One of the most important mathematical concepts in physics and pure mathematics is continuity. There’s a formal definition for it which for the moment isn’t too relevant, but for our purposes we can think of it in terms of smoothness. Put your finger at a point on the graph, and if the function smoothly approaches from all directions with no instantaneous jumps or gaps and it’s continuous at that point. But it can get kind of tricky. Here’s one that’s frequently presented in intro multivariable calculus classes (I first encountered it on page 904 of Stewart).

Its mug shot:

Ignore the rendering difficulties near the origin for the moment. The function is not technically continuous at the origin anyway, because the denominator is 0 where x and y are zero. But if we could find what value the function approaches we could make an appropriate redefinition and fill in the missing point. Let’s do it with some trickery. We can put our finger somewhere else on the graph and move it toward the origin and see what the value of the function is doing. And furthermore let’s do it from every direction at once! It’s easier than it sounds: just let y = mx and you’ve got every straight line approach at once for the infinite possible values of m. Thus:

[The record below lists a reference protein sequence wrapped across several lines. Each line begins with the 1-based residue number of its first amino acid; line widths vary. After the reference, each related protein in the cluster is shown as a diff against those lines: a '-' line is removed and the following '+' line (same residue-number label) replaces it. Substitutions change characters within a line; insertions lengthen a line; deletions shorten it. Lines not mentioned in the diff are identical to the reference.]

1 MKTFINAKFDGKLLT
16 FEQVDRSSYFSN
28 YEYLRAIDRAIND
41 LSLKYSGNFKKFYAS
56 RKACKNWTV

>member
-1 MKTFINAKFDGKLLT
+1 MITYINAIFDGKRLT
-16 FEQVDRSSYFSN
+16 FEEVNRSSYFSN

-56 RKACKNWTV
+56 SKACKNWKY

Which is manifestly equal to 0 when x approaches 0. Case closed, let’s define f(0,0) = 0 and be done, with a function which is continuous everywhere.

Or is it? Every *straight line* approach to the origin is not the same as every approach. What about that parabolic-shaped ridge that seems to get pretty near the origin? Let’s approach the origin along that ridge by setting x = y^2.

Which is clearly not 0 at all! So we do have an instant jump at the origin, and thus the function is irretrievably discontinuous at that point.

Alas. But these things do happen, and it’s better to recognize them before they work their way into your theory undetected later and wreck everything.